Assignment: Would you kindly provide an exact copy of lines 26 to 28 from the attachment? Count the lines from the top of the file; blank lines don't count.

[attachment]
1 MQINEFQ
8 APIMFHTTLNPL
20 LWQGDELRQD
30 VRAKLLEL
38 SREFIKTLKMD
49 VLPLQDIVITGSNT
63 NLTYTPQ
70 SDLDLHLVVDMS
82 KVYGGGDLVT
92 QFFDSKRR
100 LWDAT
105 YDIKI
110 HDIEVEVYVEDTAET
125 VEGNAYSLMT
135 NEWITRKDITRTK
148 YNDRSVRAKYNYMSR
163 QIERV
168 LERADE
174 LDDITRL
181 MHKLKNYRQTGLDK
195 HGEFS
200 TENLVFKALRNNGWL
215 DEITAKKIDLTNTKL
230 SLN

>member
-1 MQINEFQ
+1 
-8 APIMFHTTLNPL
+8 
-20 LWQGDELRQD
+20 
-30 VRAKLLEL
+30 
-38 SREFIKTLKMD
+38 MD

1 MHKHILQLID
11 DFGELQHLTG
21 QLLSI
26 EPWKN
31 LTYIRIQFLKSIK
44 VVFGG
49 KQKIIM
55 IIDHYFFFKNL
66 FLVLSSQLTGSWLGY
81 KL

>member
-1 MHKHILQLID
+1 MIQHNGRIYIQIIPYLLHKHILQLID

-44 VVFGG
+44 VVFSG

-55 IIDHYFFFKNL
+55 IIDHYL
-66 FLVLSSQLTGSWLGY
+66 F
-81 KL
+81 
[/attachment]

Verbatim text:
-1 MQINEFQ
+1 
-8 APIMFHTTLNPL